A mathemathical model of transferrin uptake by a cell: new mode of TfR2-dependent iron deposition under oxidative stress conditions
Novosibirsk State University, Pirogov street, 2, Novosibirsk, 630090, Russia, Institute of Systems Biology, Ltd, Detskiy proezd, 15, Novosibirsk, 630090, Russia, Institute of Cytology and Genetics SB RAS, Lavrentjev ave., 10, Novosibirsk, 630090, Russia, email@example.com Design Technological Institute of Digital Techniques SB RAS, Institutskaya street, 6, Novosibirsk, 630090, Russia Institute of Theoretical and Experimental Biophysics RAS, Institutskaya street, 3, Pushchino, Moscow region, 142290, Russia1 pp. (accepted)
Iron (Fe) ions are necessary for cell proliferation, metabolism and many other cellular functions. Cells uptake Fe in a complex with transferrin (Tf) via two receptors TfR1 and TfR2. TfR1 mediates a well-known way whereas the role of TfR2 is poorly known. TfR2 demonstrates some exclusive abilities: stabilization by holotransferrin molecules and biphasic Tf uptake. In oxidative stress and inflammation the increase of Fe level (both free and bound by Tf) is often observed, while the level of free Tf is decreased. We assumed that the reason of this phenomenon is the elevated Tf uptake by cells specialized for Fe deposition and/or transport mediated by specific properties of TfR2. To check this hypothesis we build mathematical model of Fe and Tf uptake by TfR2(+)-cells and investigated its dynamical properties.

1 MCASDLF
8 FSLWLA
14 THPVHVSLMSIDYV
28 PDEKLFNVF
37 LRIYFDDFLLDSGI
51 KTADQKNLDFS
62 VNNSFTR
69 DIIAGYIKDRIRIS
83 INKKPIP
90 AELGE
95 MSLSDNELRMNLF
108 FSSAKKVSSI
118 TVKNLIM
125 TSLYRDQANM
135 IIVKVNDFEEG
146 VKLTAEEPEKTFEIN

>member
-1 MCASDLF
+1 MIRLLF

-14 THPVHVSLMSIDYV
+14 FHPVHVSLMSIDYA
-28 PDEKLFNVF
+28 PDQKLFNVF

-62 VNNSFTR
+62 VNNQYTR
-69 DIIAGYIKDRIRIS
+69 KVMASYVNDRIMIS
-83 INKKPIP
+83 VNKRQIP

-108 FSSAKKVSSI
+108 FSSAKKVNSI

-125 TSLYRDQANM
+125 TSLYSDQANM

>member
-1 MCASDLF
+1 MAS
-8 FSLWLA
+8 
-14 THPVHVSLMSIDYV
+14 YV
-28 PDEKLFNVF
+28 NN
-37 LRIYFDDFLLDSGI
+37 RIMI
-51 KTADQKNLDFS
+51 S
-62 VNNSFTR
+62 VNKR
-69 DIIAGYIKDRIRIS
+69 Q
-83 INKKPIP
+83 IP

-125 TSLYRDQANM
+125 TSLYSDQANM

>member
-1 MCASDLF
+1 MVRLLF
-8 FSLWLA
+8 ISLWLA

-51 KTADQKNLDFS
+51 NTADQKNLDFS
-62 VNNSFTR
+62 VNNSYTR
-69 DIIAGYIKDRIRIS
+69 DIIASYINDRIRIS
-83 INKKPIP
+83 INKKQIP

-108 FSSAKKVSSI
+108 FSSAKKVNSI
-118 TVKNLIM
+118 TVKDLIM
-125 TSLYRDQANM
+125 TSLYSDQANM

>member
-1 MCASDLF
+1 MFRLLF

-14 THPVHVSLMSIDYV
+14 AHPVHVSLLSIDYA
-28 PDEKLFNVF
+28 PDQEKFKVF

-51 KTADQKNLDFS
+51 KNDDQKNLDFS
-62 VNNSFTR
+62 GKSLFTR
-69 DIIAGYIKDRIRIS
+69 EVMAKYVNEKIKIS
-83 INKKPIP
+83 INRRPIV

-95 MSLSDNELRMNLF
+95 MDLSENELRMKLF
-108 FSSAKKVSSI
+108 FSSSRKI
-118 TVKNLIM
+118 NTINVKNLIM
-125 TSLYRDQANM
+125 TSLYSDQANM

For formal description and simulation of model of transferring uptake by a cell we used BioUML workbench (http://www.biouml.org). Fe homeostasis system was divided into several interacting modules: (1) Fe uptake regulation (including TfR1- and TfR2-induced endocytosis of different forms of Tf, vesicular transport, endosomal sorting and Fe transport from endosomes to cytoplasm; (2) ferroportin-dependent Fe export from a cell; (3) Fe deposition in a complex with ferritin; (4) regulation of Fe regulatory proteins (IRP); (5) posttranscriptional regulation by IRP system; (6) regulation of TfR2 expression; (7) regulation of ferritin expression. For description of molecular interactions we used chemical kinetics equations, for description of gene expression the Hill equation was applied. Some model parameters were extracted from literature other was fitted on the base of obtained by authors experimental data. Corresponding system of differential equations was solved using BioUML workbench.
The results of modeling demonstrated that Tf concentration may decrease due to biphasic uptake of Tf by TfR2(+)-cells. Increased saturation of Tf with Fe as a consequence of high level of Fe and low level of free Tf may lead to forcing of TfR1-dependent transport of Fe as a result of higher TfR1 to Tf:2Fe affinity (in comparison with free Tf and Tf:1Fe) and activation of TfR2-dependent uptake of Tf:2Fe due to stabilization of TfR2 receptor.